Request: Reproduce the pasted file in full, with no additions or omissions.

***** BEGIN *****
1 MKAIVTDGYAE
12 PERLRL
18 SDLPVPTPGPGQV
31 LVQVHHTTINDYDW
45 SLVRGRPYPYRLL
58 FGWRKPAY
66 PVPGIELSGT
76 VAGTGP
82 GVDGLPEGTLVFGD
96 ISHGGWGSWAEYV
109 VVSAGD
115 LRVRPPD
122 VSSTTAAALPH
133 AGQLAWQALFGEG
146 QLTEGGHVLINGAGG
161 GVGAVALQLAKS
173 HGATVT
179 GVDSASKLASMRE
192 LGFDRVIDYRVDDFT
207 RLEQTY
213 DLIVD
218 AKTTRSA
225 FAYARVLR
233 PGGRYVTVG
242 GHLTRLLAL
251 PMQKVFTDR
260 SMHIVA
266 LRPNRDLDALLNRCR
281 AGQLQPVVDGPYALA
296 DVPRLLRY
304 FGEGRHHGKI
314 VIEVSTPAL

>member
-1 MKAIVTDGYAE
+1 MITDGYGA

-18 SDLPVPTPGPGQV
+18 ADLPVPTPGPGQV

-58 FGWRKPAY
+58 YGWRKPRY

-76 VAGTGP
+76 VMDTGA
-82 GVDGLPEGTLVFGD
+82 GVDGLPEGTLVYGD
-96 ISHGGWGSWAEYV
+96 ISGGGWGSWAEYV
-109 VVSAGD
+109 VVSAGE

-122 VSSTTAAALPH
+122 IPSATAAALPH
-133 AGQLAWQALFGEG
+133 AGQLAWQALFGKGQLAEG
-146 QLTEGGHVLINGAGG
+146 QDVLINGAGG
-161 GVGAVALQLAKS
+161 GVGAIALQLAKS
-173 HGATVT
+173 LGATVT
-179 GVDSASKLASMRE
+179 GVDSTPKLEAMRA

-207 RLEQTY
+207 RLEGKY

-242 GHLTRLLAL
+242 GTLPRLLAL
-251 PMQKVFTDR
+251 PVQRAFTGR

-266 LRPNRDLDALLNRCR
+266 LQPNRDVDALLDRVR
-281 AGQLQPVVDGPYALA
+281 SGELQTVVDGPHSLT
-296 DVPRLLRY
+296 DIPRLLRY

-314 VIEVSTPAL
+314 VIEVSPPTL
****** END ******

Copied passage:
1 MKAIVTDGYAE
12 PERLRL
18 SDLPVPTPGPGQV
31 LVQVHHTTINDYDW
45 SLVRGRPYPYRLL
58 FGWRKPAY
66 PVPGIELSGT
76 VAGTGP
82 GVDGLPEGTLVFGD
96 ISHGGWGSWAEYV
109 VVSAGD
115 LRVRPPD
122 VSSTTAAALPH
133 AGQLAWQALFGEG
146 QLTEGGHVLINGAGG
161 GVGAVALQLAKS
173 HGATVT
179 GVDSASKLASMRE
192 LGFDRVIDYRVDDFT
207 RLEQTY
213 DLIVD
218 AKTTRSA
225 FAYARVLR
233 PGGRYVTVG
242 GHLTRLLAL
251 PMQKVFTDR
260 SMHIVA
266 LRPNRDLDALLNRCR
281 AGQLQPVVDGPYALA
296 DVPRLLRY
304 FGEGRHHGKI
314 VIEVSTPAL

>member
-1 MKAIVTDGYAE
+1 MITDGYGA

-18 SDLPVPTPGPGQV
+18 ADLPVPTPGPGQV

-58 FGWRKPAY
+58 YGWRKPRY

-76 VAGTGP
+76 VMDTGA
-82 GVDGLPEGTLVFGD
+82 GVDGLPEGTLVYGD
-96 ISHGGWGSWAEYV
+96 ISGGGWGSWAEYV
-109 VVSAGD
+109 VVSAGE

-122 VSSTTAAALPH
+122 IPSATAAALPH
-133 AGQLAWQALFGEG
+133 AGQLAWQALFGKGQLAEG
-146 QLTEGGHVLINGAGG
+146 QDVLINGAGG
-161 GVGAVALQLAKS
+161 GVGAIALQLAKS
-173 HGATVT
+173 LGATVT
-179 GVDSASKLASMRE
+179 GVDSTPKLEAMRA

-207 RLEQTY
+207 RLEGKY

-242 GHLTRLLAL
+242 GTLPRLLAL
-251 PMQKVFTDR
+251 PVQRAFTGR

-266 LRPNRDLDALLNRCR
+266 LQPNRDVDALLDRVR
-281 AGQLQPVVDGPYALA
+281 SGELQTVVDGPHSLT
-296 DVPRLLRY
+296 DIPRLLRY

-314 VIEVSTPAL
+314 VIEVSPPTL